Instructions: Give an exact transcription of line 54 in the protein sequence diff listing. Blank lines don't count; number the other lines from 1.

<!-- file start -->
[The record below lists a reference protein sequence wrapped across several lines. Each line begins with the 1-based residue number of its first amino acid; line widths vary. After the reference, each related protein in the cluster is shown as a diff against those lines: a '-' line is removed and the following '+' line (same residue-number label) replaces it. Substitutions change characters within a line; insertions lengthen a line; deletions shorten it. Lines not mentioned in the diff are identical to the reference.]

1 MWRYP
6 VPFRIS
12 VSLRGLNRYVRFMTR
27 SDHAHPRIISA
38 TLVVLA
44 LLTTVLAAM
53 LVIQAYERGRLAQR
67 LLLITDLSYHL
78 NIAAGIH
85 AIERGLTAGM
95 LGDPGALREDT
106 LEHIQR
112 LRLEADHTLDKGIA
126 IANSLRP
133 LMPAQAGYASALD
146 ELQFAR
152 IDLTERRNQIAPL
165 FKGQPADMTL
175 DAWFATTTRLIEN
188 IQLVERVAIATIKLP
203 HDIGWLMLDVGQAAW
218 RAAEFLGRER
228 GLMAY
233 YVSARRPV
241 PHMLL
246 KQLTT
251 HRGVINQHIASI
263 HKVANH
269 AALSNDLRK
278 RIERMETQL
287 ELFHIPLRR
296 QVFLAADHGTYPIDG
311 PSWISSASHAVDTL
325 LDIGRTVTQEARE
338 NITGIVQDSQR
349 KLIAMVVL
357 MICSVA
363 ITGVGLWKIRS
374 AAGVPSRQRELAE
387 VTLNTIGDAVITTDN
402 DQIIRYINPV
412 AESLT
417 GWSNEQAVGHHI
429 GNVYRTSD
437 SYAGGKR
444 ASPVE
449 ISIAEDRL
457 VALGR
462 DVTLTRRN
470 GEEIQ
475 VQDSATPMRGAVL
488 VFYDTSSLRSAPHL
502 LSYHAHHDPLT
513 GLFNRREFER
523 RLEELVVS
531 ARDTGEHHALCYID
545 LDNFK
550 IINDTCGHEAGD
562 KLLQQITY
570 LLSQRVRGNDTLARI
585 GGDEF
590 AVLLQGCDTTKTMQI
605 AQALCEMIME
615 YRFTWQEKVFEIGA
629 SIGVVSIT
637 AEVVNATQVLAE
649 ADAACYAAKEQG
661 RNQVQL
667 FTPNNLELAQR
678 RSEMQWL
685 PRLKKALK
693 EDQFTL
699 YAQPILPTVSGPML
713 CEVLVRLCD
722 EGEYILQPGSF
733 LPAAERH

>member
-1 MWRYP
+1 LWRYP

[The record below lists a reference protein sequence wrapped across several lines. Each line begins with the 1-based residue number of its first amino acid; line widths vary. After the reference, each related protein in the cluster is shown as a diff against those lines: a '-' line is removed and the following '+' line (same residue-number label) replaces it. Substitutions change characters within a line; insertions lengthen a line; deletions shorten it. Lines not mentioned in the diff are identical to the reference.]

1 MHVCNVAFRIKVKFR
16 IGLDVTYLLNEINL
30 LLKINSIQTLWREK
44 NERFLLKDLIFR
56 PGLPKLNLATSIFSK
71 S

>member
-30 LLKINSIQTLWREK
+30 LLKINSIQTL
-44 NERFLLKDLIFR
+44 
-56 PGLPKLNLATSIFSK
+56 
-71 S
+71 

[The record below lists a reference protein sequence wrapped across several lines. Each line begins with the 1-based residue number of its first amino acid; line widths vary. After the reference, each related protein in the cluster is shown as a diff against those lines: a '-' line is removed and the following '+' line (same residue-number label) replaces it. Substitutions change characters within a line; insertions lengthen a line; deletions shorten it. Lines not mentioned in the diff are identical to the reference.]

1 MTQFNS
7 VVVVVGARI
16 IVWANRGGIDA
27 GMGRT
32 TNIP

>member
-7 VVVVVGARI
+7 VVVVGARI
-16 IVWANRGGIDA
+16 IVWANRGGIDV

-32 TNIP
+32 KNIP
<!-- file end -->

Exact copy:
502 LSYHAHHDPLT